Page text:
Maybe it’s because I’m an ad guy. Maybe not. But remember the TV and print ad campaign from a couple of decades ago where the model/spokesperson admonishes, “Don’t hate me because I’m beautiful!” WHAT? A person is right there on TV making claim to an attribute that may or may not be shared by the viewer. Let alone that such an admonishment is just not done! Thinking you are beautiful is one thing (no, I have not had the experience personally) but acknowledging it is quite another. Who brought this person up? Movie stars? Hand models? I remember sitting there thinking she probably just alienated 80 percent of the audience who were having thoughts like, “Now I am going to hate you. I didn’t before because I don’t know you. But now I know enough. I DO hate you.” Then I realized that the product company probably didn’t care since the remaining 20 percent could serve them just fine. Who knows?
The point is this: where I was brought up, it was up to others to compliment you on your attributes and accomplishments; up to them to reinforce what’s good about you. You never started a conversation with, “Hey, I just won first place in my school’s spelling bee!” (Another experience I never had). No; you were expected to wait for Grandma or a friendly aunt to do the groundwork with something like, “Did you hear about your nephew’s spelling bee? Tell your uncle what happened.” Then you had official license to launch into detail while, of course, still being mindful not to make it too much about you. You’d say things like, “Yeah it was great. My friends did really well, and it was really fun to be part of it…and oh…by the way, I got first place.” Or better yet was to just say you placed and make them force it out of you that it was first place. Score!
Today I see things happening in a similar fashion that echoes back to the “I’m beautiful” claim.
We have a tendency sometimes to go overboard with terms we should never assign ourselves. I’m guilty of it; I think everyone is. With all things speeding up in our world, some pressure comes to bear to impress as fast as we can since we only have a few seconds for that first impression. My feeling is that we can’t waste that precious time with self-congratulations and posturing that we can’t prove or with characteristics that we haven’t earned.
Case in point: I caught myself a few months back saying to a very familiar client that in my role as their “Trusted Advisor,” I had to point out a few things that I didn’t agree with in their approach to marketing. Anyone out there just throw up a little bit in their mouth? To my ears it was the business equivalent of, “Don’t hate me because I’m beautiful.”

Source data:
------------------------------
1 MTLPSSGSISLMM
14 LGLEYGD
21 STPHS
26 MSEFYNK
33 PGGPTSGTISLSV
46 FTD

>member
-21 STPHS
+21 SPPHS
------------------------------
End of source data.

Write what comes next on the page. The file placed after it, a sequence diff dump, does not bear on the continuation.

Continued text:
Trusted? Who says? That is only something that my customer can say. (Or my friendly aunt…just kidding.). I can say that I want to be their advisor, that I want to earn their trust, but I can never claim that I have it. I have to earn that every day, and I specifically don’t get to put it on my business card or use it with my “out loud” voice. I am constantly amazed that we lack the understanding that the best marketing message is when our customers relay it. We seem to get it for a while, and then we let it go. (Note: be vigilant in updating customer references and quotes.)
In the new world of social networking technology that enables instant and constant review of goods and services, we don’t stand a chance of survival if our customers aren’t saying good things about us. Your own voice isn’t enough. You need all the voices that know you, and hopefully trust you, to be in that choir singing in unison. I’m not saying they will love us every day. What I am saying is that they should have the transparent, at-the-ready thought that you are trying your best on their behalf at all times.
At the end of the day, it still comes down to two things: let the work speak for itself, and let your customers speak for you. If not, you can always bring your favorite aunt to the presentation.